The Empathetic Playground

I've been working on resurrecting my web site in the last few weeks. I have learned so much more about building engaging sites in my time at UP Global and Startup Weekend, and my site did not reflect that.

More important than making things stand out, I value making interfaces clear and intuitive. Still, the desire to innovate and create new experiences can feel like a competing desire.

In a more recent example, I took a new approach to the home page navigation. The software approach was stimulating, but the interface ended up confusing most people who used it.

HTML Trickery

First, I should explain how some parts of HTML and CSS excite me.

Most engaging interfaces involve some notion of affordance, state, and transition. For example drawers have open and closed states. Buttons should tell us if they are on or off.

Most developers turn to JavaScript to maintain this relationship among the information. I have a lot of fun seeing how far I can take things with just HTML and CSS.

For example, suppose I wanted to create a "show more" control to reveal more information after a summary. It would look something like this:

JavaScript summary/details example

A pretty common and basic jQuery approach would look like this. Note I'm not doing anything elegant like updating the state of the open/close control. I could also take this a step further and animate the transition.

For the most part, HTML nodes don't maintain much state unless you add non-semantic attributes. But there are two standard HTML controls that do maintain state: checkboxes and radio buttons.

There are a few key things to understand before we can leverage their behavior:

  • CSS can target checkbox and radio state with input:selected
  • CSS can use child and sibling selectors to affect DOM elements near the control
  • Labels can affect the state of controls to which they are bound
  • A developer can restyle labels and hide native input controls

In this example, we achieve the same open/close effect without JavaScript.

Granted, it is a bit more net code to manage, but it an interesting exercise nonetheless. From here, a developer could continue to refine the experience with CSS transitions.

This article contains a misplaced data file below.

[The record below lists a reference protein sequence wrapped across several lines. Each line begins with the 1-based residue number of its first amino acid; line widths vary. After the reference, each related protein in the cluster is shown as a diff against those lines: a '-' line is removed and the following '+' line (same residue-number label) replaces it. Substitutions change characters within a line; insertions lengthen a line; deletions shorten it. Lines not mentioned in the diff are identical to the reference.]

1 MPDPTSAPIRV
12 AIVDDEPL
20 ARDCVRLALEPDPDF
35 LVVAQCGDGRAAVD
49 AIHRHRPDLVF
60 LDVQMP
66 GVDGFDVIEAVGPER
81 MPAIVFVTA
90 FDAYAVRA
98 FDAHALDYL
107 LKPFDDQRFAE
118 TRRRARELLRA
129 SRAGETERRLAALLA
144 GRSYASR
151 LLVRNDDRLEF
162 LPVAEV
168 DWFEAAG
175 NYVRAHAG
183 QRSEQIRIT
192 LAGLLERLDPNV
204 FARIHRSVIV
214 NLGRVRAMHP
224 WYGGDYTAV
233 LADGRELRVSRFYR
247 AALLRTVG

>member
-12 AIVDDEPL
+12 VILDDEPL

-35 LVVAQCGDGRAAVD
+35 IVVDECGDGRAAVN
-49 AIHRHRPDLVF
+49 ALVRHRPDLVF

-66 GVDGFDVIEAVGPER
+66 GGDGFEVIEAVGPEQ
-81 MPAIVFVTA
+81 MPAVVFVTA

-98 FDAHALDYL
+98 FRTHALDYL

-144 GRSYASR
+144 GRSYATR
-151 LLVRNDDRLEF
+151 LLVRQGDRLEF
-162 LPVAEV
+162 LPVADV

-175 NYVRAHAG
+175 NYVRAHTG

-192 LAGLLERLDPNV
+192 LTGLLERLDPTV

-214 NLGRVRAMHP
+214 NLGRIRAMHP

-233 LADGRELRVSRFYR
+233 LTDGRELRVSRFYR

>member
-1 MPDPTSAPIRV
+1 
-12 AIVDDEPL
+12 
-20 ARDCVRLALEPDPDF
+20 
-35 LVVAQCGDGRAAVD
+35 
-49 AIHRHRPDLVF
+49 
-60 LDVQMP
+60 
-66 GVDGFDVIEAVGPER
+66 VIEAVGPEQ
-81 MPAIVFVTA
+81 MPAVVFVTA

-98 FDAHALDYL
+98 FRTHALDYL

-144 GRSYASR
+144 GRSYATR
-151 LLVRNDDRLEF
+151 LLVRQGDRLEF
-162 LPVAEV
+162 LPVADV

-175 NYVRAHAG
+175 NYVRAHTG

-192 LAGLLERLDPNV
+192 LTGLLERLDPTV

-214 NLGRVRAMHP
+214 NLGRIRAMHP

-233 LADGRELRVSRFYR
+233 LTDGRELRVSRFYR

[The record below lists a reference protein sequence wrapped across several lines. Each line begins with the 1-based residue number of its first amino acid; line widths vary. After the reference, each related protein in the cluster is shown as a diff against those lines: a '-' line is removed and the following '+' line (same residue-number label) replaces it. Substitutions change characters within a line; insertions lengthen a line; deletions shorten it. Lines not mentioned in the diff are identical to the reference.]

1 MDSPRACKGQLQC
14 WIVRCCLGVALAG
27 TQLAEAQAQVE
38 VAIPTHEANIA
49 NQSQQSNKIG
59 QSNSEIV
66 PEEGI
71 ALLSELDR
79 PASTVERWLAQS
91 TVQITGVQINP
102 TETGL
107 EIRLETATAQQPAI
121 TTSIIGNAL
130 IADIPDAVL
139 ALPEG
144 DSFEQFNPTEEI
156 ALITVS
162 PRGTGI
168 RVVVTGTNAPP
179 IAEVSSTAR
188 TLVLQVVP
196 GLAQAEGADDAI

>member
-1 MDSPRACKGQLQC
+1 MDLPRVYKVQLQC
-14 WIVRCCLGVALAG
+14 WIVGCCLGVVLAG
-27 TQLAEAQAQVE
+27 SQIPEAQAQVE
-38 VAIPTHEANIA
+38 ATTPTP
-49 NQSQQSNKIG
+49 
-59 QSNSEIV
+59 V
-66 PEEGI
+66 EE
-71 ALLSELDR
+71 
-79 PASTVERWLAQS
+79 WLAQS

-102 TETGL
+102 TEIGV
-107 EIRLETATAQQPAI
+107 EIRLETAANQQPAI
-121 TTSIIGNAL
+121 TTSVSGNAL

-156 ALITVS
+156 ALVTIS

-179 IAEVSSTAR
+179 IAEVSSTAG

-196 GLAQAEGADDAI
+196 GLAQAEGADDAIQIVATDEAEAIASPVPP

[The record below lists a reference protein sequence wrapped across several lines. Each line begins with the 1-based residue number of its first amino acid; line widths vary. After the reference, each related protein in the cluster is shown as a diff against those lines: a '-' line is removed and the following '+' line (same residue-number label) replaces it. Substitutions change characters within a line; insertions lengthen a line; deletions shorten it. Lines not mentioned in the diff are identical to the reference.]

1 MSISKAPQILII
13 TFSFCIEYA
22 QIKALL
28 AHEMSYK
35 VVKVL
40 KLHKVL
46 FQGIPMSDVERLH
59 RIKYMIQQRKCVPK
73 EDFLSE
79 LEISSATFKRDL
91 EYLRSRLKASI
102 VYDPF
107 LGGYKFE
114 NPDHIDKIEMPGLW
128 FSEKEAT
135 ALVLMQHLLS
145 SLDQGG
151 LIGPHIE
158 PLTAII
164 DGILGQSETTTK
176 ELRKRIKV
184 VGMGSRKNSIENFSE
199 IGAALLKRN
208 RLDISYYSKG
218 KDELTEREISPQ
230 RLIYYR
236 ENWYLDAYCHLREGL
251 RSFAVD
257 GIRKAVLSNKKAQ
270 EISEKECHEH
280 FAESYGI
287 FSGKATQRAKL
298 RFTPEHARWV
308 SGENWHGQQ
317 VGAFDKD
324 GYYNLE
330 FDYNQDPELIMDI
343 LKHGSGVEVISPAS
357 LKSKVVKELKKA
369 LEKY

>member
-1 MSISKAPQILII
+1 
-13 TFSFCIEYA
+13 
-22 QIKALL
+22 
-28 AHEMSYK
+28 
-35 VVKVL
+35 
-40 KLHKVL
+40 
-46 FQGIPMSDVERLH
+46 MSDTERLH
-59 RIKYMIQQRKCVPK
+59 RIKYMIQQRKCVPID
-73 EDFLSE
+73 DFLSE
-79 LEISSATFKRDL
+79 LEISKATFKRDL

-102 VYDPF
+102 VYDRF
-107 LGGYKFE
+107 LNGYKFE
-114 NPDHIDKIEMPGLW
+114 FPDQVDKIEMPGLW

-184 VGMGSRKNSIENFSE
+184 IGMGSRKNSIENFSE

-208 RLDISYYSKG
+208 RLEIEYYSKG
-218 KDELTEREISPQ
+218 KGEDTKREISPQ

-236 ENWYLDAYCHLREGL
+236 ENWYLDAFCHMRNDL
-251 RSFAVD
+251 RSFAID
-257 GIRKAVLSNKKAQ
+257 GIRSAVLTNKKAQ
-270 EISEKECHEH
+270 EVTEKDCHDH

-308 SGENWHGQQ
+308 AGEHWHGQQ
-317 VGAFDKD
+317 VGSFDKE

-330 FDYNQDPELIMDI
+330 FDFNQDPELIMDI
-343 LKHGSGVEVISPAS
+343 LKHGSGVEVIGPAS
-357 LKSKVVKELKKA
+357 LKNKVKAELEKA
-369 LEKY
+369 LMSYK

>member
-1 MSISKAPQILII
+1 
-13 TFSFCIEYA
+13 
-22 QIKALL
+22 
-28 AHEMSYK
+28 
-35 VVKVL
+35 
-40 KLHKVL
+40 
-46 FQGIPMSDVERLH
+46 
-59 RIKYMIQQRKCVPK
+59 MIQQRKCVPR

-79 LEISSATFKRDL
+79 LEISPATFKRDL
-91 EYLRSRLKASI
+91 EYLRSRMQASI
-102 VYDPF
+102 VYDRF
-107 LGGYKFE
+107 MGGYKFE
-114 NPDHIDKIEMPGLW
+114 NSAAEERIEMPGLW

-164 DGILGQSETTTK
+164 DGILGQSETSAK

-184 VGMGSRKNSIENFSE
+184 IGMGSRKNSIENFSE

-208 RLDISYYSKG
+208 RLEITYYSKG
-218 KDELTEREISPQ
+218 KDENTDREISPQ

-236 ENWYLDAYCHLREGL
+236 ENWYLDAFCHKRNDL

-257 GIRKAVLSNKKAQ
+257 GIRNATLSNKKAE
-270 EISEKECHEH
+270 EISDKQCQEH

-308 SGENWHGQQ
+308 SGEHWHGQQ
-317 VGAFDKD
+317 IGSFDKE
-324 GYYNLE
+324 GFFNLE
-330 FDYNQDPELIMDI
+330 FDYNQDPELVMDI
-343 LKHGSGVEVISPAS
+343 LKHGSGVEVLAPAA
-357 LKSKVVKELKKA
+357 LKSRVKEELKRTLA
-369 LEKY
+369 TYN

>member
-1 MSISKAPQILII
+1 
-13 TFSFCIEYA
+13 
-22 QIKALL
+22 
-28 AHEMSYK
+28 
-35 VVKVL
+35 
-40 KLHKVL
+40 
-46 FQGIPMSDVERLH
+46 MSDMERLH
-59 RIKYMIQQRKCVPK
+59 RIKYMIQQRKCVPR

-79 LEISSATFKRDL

The most beautiful thing to me is the more declarative approach to defining interface behavior. JavaScript is one of my favorite languages, but I am still telling the browser how to manipulate the DOM step by step.

It feels much more elegant to push CSS3 as far as it can go and describe to the browser what should happen and let it do the heavy lifting.

Radio Buttons for Menu Navigation

As I mentioned, it is fun for me to challenge myself and build with as little JavaScript as possible. I took that approach to my home page navigation.

My goals here were to create a menu to my site where:

  • the menu entries would reveal more information about that section of the site when opened
  • the menu entries would distribute to fill up their allotted space on the user's screen

It ended up looking like this:

Desktop radio button example

This was fun to build as a developer. Leveraging flexbox allowed me to describe how the menu should arrange itself.

Using the radio button states yielded a menu that would close inactive items as the active entry opened.

That layout didn't work particularly well on smaller device sizes. I was able to change the flexbox configuration to rearrange the menu without any changes to behavior.

Mobile radio button example

The Wrong Thing Built the Right Way is Still the Wrong Thing

We have a motto on our dev team: "The wrong thing build the right way is still the wrong thing". I believe that applies to my initial approach to what is essentially the "welcome mat" to my web site.

While I am still excited about how I built the menu, it confuses users because it does not map nicely to what they expect and are used to.

Instead, I finally accepted what I suspected all along: I had built something I thought was cool, but that wasn't empathetic to my audience.

As reluctant as I was to abandon approach, I ended up turning my menu into standard links and simplified the experience.

Interestingly enough, the very next day, I ran across an article entitled "Hey, Designers: Stop Trying To Be So Damned Clever", which conveys the same idea I am illustrating here: optimize for what makes the most sense to your users.

I'm no designer, but I certainly let my creativity get away from me as I was building the site.

Hope that was useful to some of you! Now that I'm back and updating my site more regularly, you can expect to encounter more musings and tips related to web development.

David Pierce

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